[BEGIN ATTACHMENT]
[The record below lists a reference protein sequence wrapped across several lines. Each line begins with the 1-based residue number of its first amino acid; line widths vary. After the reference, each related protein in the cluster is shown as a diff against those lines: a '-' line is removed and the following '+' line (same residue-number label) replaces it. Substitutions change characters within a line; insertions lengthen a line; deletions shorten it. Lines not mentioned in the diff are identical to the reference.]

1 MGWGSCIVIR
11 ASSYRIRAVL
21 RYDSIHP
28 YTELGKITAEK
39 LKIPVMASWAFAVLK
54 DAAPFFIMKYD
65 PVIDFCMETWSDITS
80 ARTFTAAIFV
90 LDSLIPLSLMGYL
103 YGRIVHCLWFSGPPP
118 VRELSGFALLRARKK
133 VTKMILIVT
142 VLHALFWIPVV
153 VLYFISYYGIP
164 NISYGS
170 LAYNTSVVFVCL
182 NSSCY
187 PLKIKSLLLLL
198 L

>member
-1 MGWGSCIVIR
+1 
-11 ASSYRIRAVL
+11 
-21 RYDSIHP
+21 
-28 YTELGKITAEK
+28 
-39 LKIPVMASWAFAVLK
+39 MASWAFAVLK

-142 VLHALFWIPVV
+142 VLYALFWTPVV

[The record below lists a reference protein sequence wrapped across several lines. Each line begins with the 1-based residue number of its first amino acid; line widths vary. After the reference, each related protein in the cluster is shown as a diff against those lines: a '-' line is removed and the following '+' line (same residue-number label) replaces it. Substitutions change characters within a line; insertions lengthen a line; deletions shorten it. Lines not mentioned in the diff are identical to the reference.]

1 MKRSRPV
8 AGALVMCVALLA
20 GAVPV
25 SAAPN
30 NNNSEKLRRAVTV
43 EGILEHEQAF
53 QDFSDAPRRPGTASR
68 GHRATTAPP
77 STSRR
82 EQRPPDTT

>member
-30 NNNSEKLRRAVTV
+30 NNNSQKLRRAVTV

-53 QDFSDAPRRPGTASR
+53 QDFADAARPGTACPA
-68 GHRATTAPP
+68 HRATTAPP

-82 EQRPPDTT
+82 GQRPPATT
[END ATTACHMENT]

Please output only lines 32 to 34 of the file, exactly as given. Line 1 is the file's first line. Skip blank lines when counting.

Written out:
-142 VLHALFWIPVV
+142 VLYALFWTPVV

[The record below lists a reference protein sequence wrapped across several lines. Each line begins with the 1-based residue number of its first amino acid; line widths vary. After the reference, each related protein in the cluster is shown as a diff against those lines: a '-' line is removed and the following '+' line (same residue-number label) replaces it. Substitutions change characters within a line; insertions lengthen a line; deletions shorten it. Lines not mentioned in the diff are identical to the reference.]